He spoke with the young woman finding she had calmed in his presence. He suggested he was there to help, asking if there was any further bodily harm she was aware of he couldn’t see. Nothing was noted other than the unfathomable shock and fear that engulfed her. After hearing this, the doctor began working on freeing her hand. It was clearly crushed in a fashion making it nearly impossible to remove. He tried to comfort her as he tried different ways to help. At this point the fire had increased to the point of smoke making visibility and communication difficult between the two. He knew time was limited for both of them as fuels could easily combust without notice. The best option for survival was to apply full pressure to remove the hand at what could be high cost (potential loss of fingers or damage to the hand), but far less then another loss of life. “You need to trust me” were his next words, “I need to pull your hand with all my might to free you and it will be very painful!” To his surprise she said, “Go ahead, I am ready.” He felt as if she were closing her eyes as she spoke these words, but he couldn’t see. What he did know for certainty was that her courage was significant.

What happened next may be the first noticeable miracle of the night. As he pulled, after having tried many different ways with slightly less pressure, the hand slipped out and they were free. Just as both climbed out of the car, it blew into flames to become nothing more than black melted piles of what was once a car.

After the accident, the physician reached out to the brave young lady asking to see her in her hospital room. Once there he asked the family if he could meet with her personally. They had no idea what he wanted, but being so grateful for his heroism they obliged willingly. As he entered her room—after both subconsciously recounted there experience together—his first words were, “thank you for saving my life.” She sat bewildered believing it was he who saved her life so she was confused. You see it was her twin sister was one of the two who lost their lives that night, so she was particularly sensitive to his life saving actions. She remembered when they both stood in amazement at the car engulfed in flames just seconds after they arose from the entrapment.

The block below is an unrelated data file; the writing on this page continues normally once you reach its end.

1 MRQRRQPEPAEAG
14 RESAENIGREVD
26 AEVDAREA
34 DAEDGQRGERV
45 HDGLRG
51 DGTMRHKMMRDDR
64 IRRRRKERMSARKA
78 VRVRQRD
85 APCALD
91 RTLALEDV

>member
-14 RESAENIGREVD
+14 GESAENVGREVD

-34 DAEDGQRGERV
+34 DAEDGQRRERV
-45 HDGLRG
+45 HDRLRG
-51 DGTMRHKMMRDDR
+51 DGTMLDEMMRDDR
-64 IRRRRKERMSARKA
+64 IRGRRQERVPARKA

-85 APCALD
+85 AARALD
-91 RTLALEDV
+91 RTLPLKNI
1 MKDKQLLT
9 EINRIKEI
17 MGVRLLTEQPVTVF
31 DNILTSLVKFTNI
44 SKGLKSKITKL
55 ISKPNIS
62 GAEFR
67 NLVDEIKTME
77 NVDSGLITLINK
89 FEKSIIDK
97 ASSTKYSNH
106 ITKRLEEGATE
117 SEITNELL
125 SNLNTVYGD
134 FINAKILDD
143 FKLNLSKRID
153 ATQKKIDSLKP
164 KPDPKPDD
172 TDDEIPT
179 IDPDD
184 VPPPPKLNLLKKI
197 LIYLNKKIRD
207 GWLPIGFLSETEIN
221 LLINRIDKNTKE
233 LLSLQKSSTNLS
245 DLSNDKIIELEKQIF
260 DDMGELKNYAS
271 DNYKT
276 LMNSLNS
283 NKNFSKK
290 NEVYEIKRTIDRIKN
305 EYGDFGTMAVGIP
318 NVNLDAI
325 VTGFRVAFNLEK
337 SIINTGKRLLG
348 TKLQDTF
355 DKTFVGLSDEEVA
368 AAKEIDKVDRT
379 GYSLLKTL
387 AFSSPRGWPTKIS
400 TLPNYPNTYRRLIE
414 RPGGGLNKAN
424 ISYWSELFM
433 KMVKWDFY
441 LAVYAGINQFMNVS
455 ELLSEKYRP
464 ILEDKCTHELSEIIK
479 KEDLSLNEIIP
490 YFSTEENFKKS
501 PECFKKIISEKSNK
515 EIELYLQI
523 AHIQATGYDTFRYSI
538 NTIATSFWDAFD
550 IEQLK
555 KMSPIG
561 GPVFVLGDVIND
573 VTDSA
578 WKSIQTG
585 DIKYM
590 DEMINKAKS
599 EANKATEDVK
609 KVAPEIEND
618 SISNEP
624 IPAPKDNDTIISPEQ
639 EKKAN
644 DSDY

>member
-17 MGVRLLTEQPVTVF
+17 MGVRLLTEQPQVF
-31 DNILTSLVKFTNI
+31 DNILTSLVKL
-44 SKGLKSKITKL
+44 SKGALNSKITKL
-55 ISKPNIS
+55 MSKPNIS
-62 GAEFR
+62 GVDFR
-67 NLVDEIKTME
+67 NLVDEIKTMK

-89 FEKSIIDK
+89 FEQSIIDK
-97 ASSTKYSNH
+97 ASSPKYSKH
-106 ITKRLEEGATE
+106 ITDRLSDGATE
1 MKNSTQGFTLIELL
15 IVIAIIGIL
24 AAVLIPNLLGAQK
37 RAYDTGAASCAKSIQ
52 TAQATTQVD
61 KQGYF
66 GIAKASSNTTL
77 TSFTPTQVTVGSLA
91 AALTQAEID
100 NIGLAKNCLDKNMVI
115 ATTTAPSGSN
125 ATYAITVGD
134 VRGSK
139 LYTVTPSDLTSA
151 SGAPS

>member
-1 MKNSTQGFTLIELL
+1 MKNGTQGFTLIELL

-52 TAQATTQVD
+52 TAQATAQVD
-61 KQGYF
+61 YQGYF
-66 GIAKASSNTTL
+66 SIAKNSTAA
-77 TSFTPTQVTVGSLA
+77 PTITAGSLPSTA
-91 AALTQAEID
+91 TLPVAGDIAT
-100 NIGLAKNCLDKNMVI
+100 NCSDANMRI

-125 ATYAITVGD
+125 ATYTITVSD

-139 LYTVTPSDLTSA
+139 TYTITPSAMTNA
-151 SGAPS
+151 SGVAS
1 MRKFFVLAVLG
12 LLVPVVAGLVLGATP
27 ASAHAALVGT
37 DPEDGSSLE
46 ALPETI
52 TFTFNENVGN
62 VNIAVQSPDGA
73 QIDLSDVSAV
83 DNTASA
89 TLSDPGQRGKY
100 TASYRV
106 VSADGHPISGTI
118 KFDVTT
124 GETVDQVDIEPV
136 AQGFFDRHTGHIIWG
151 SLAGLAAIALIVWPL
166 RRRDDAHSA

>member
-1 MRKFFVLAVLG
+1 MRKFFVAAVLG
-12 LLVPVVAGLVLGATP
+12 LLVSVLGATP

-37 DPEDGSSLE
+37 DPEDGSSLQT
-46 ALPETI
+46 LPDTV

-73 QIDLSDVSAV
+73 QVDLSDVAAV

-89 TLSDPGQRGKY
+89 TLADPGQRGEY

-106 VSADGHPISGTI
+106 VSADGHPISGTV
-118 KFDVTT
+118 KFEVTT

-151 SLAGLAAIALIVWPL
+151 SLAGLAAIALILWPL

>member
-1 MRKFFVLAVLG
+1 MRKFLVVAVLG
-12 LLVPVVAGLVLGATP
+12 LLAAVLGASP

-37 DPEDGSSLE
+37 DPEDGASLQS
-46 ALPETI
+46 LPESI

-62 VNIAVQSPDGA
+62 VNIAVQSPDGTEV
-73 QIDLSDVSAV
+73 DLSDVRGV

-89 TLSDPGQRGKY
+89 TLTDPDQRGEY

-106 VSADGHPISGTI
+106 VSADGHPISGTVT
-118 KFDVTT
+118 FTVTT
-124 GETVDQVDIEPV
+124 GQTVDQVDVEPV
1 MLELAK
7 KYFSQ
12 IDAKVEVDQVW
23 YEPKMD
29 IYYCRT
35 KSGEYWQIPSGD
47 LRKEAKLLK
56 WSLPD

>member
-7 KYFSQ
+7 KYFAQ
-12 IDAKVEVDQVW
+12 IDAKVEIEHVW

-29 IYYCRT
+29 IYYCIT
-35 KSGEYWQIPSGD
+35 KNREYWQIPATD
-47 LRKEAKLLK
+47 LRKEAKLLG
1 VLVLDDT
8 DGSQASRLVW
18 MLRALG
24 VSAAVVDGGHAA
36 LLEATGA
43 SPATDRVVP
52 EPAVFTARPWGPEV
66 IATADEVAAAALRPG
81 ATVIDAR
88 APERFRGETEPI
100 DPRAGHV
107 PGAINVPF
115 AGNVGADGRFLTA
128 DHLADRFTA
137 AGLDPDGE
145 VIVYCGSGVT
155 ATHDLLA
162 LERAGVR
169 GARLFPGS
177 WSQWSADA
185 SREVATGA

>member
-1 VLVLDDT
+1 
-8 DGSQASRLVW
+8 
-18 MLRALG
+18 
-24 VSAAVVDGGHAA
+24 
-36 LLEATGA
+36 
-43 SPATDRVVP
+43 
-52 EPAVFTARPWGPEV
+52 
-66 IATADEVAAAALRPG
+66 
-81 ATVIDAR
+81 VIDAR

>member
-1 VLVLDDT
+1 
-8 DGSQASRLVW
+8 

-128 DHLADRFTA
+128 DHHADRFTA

Why do you say that? She asked sincerely. Well, I had made myself a promise that I would stay in the car with you no matter the outcome. When I asked you if I could your hand free, I knew that if you said no, we would meet a certain death. Your bravery saved us that night; thank you! She then quietly asked “do you know how my hand freed so easily?” No, but I do believe in miracles. It may be we simply received a tender mercy. Whatever it was; it saved our lives.

Not many of us can imagine the pain this young woman, her family, or friends must have experienced. Her loss is beyond words; her survival is a miracle as described by the doctor. This miracle may have never happened if this service minded physician didn’t offer help. Did her sister play a role in the rescue? I have hope she did.

Yet as in any hardship, there is a lesson in this story we can learn from. Intense grief can’t be broken down by words alone; it is through shared grief healing occurs, which then makes our words significant. Reach out to those in need, particularly grief stricken, and brokenhearted. Hold out a hand of love, offer a comforting embrace of compassion, shed a tear of common sorrow. Over time wisdom will transform pain into understanding, but for now support is needed. God bless this family who is surrounded by love during this difficult time.

Jaren

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Great story from a favorite show…

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Our Electoral College is outdated?

I am intrigued and gratified by the outcries of victory (and/or defeat) from the 2016 election results. Intrigued- that we are quick to find answers which support our side and Gratified- that we live in a country where it is okay to differ.

Why am I intrigued? If both sides can’t be right; then neither is wrong. What gives then? We must be bringing our individual perspectives to how we view the world. What if we could place ourselves in someone else’s shoes?  I suggest we can do this by looking internally first. Do we pick the side of justice we stand on even as the currents of change alter direction?  I might ask myself: was I okay with the findings of the FBI as the email issues were dismissed to then be frustrated when they were opened again? To then be happy they were dismissed a second time… What changed? Nothing more than the side that was thought to be harmed. This is one of many examples we can use to see how our decisions are made. I am as guilty as the next in allowing some partiality into my thought processes.

Where I typically come to terms with my bias is when someone I respect shares a differing opinion and I listen. The other night I was discussing the failure of leadership in what was being displayed in the WikiLeaks emails. A question was asked of me, “Do you think the pains of disclosures would be limited to one group?” Knowing the sincerity of the person asking—I dug into my heart—and realized no; they certainly are not. I too know that we have very good—often well founded—reasons for our views. Not one of us has the exclusive on knowledge nor are we readily able to see the unintended consequences of decisions. This is why collective thought (often incorporating the life experiences of others who have lived differently than us) and concession creates the greatest good. We are at our best when all sides are considered, debate taken, and compromises made.